Yesterday was World Autism Awareness Day ... or something like that. It was kind of cool to see Facebook and Twitter light up with blue puzzle pieces and stories of exceptional people, thriving though on The Spectrum. Hearing all those success stories made me a little nostalgic and I started thinking about the journey we've been on with our kids; this crazy ride called Autism.

I have written before about how chaotic and stressful our life was during those early years of Autism and how much Dude has grown and matured but it still amazes me. I am in awe of how much he's learned and how independent he is getting. We hear often from his team at the school about how good he is at speaking up for himself and communicating his needs. The strategies we have spent years teaching him are becoming second nature to him.

We are also seeing how his Asperger focus is enabling him to excel in certain areas of his life. His obsession with Lego and building is turning into a real skill of understanding balance, perspective and basic engineering principles as he constructions towers, buildings and structures in our basement. Even his sensory sensitivity, which was once a huge obstacle to every day living, has steered him towards activities that he he seems to have a natural ability in, like swimming, curling and drumming. His love for science drives him to discover how our planet works, how things like light and sound travel and how the ocean affects all life. His mind is an amazing thing.

What I also find amazing is the friends that are emerging in his life. Making friends has always been a bit of a rocky road but recently there have been these wonderful, open minded and accepting kids who have welcomed Dude as one of their own. They accept his quirks, try to guide him through some of his awkwardness and understand his 'rudeness' is just the truth as he sees it. They praise his talents and engage him in conversation about his interests. They also have taught him that he needs to be a friend if he wants to have a friend, so he asks about them and gets excited for their successes.

When I look at my beautiful twelve year old boy I am aware that we have come a long way. I am also aware that we still have a fair stretch to go. I am aware that people are amazing and that Asperger's doesn't have to limiting, it can be a gift.

Here's a video about an extremely talented surfer who found his normal on top of the waves ...

"I see people with Asperger's syndrome as a bright thread in the rich tapestry of life"
- Tony Attwood.

Monday, April 2, 2012

I Fight Like a Girl, So There!

It's that time of the month again ... time to Check Yourself!

The last couple of weeks have been kind of hectic; I had treatment, the kids had a curling bonspiel which the grandparents came to town for (and Dude and Mischief's team won second place!) and then we packed up the van to spend the better part of Spring Break week at my parents' place.

My treatment week turned out to be a pretty frustrating week. My port was blocked and after spending five hours at the hospital clearing it I went home with the plan to return to CancerCare the next day for my treatment. When I arrived the next morning, my port was blocked again. I had a mini melt down while the medical staff discussed the options (reinserting the port - meaning another surgery -  or installing a pic line - ewww! ). Sometimes going through Chemo really bites.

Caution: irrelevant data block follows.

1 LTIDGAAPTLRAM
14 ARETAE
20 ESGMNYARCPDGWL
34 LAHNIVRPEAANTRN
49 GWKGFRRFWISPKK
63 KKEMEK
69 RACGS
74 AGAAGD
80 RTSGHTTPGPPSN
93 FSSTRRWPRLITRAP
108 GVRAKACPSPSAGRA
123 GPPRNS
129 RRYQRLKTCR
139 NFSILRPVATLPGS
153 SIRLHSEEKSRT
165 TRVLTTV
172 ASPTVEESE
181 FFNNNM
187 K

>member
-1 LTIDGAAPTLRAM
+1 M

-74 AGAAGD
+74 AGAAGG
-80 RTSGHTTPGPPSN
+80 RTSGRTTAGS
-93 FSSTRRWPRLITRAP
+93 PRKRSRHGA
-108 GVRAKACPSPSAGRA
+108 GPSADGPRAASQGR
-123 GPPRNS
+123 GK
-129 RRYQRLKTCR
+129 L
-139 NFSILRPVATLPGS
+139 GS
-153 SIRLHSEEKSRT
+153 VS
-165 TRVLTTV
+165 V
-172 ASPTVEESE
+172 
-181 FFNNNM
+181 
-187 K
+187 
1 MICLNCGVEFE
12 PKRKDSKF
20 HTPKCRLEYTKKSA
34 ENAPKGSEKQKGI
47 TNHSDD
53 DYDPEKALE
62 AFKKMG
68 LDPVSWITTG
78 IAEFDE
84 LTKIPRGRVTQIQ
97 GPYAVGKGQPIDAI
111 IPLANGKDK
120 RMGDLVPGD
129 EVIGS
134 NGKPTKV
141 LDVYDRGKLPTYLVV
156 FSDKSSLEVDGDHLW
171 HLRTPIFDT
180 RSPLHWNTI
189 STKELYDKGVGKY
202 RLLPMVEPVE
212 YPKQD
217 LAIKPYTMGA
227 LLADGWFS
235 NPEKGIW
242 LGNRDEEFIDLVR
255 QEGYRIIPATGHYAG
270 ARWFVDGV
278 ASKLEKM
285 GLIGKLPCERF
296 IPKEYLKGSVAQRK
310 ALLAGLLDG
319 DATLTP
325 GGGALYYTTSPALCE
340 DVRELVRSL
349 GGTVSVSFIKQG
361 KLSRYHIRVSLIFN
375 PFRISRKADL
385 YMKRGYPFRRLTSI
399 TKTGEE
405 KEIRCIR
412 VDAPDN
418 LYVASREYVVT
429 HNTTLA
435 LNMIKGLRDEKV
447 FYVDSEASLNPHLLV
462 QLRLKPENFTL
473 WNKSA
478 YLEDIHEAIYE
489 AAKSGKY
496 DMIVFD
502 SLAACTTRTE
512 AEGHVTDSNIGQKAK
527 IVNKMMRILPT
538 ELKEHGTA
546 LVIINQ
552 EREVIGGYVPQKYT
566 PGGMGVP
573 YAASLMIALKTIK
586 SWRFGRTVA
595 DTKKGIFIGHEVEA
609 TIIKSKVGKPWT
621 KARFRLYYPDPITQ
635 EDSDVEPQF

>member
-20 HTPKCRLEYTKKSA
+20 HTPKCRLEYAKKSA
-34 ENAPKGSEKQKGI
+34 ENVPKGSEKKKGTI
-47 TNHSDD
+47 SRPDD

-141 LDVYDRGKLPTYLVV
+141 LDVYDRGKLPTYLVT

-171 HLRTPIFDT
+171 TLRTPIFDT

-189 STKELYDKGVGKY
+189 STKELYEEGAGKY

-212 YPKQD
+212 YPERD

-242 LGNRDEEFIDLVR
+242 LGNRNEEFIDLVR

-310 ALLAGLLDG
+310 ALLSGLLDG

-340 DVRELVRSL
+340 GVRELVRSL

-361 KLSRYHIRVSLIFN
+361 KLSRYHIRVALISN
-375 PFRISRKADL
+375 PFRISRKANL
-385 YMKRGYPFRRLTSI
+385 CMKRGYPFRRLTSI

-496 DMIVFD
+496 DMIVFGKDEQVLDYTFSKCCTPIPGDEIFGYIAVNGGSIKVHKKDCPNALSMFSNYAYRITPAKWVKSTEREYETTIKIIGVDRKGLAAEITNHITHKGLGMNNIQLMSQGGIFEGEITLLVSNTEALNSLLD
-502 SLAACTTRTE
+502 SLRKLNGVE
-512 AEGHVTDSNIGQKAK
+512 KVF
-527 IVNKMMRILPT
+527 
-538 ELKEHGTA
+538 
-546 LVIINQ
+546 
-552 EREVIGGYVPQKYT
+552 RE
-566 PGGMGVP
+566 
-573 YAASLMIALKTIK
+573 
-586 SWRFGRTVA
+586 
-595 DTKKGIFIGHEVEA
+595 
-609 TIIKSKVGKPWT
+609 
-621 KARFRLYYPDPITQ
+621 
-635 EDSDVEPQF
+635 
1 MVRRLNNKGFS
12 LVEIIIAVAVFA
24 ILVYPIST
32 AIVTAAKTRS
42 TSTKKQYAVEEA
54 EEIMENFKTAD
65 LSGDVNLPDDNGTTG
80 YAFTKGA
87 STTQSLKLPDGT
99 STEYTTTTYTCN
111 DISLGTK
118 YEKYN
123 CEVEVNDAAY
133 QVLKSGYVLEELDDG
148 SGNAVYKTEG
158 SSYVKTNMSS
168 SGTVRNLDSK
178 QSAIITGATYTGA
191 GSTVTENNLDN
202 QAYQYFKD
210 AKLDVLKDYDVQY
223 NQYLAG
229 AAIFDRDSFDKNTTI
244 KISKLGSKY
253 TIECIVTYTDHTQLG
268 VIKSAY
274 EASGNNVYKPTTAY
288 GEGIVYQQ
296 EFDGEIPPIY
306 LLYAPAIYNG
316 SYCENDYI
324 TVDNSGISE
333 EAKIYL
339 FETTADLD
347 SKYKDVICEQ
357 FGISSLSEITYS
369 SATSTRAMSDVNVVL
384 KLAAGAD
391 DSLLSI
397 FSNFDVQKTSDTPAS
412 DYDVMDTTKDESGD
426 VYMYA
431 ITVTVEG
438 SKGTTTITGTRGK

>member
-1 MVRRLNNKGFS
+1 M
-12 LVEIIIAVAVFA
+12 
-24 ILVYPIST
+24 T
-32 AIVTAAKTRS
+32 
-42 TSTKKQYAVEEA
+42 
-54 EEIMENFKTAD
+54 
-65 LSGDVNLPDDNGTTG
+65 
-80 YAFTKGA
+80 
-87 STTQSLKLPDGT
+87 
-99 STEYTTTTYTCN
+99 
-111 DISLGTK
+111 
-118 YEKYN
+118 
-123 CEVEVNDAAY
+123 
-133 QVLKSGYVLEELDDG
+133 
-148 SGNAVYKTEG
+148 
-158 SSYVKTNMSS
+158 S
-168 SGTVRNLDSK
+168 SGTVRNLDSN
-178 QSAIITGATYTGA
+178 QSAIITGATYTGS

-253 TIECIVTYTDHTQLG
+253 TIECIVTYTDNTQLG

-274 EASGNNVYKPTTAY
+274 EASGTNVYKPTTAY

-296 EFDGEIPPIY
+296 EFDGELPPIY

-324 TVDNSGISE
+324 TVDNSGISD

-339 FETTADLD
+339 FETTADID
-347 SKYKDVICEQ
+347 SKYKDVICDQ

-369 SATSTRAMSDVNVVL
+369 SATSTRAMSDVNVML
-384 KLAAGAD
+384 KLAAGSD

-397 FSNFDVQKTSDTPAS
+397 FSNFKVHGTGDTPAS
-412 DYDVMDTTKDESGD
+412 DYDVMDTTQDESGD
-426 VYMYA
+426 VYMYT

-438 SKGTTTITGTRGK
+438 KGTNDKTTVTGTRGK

They finally got my port flowing, after another round of what Mr. Awesome called 'medical draino', and I had chemo. By the time my treatment was done and I got home I was physically and emotionally spent so I put on my favourite post-chemo DVD and crawled in to bed. My doctor and I had decided to decrease my anti-nausea meds so I wouldn't be as stoned but that evening I ended up taking a hefty dose anyway because I was feeling rough. I made it through the night and by the next morning I was feeling much better.

 That evening my family showed up and then curling and Sunday school and play dates and drum practice and BBQ shopping and meal making and, and, and ... The weekend was fun but busy and in the midst of all the regular life mom stuff I have been trying to cope with the side effects from chemo.

On Sunday night, when I crawled into bed, happy but exhausted, I thought about my life; the family, the friends, the Autism, the volunteering, the writing, the mothering, the wifing, the writing, the cancer. I thought about all of it and how lucky I am to have so many people of my side, pitching in and helping out. I would be hooped without the support and encouragement from My People.

That being said, I still feel alone sometimes. Sometimes when I am having a hot flash followed by an intense wave of nausea, sometimes when I am in the shower and my hair is running down my face, sometimes when I am desperately tying to cover up the taste of metal in my mouth, sometimes when I look in the mirror and see how this cancer has changed me forever; sometimes I feel like this is my fight alone.

In those moments, I close my eyes, square my shoulders and picture myself literally kicking cancer's ass and then I hear it. Coming from all around me and inside me, I hear it. It is in the distance at first but the more I fight the louder it gets. Its shouting, yelling, cheering. Its the roar of applause. It's My People, in my corner, right there with me, every punch of the way.

Most mornings, as I do my make up and tie on my scarf, I think of My People. I think of myself, preparing for battle and My Legions doing the same. I think of all of the other Warrior Women who have fought this battle and I glean strength from them. I fill my heart with all the good wishes and healing prayers and I know that I am not alone.

About a month ago I stumbled across I website that I now visit often. Anytime I need I pick-me-up, a reminder or an inspiration I click on over to I Fight Like a Girl and read about my fellow warriors and the triumphs they've had. I look at their pictures and see hope, strength and determination in their faces. I learn from their experiences and am inspired by their take-no-prisoners approach to beating cancer and living life. They are My People, also.

This month, as you Check Yourself, think of Your People. Who in your world gives you strength, inspiration and hope? Think of them and thank them.

Thank you!

We shall draw from the heart of suffering itself the means of inspiration and survival. ~Winston Churchill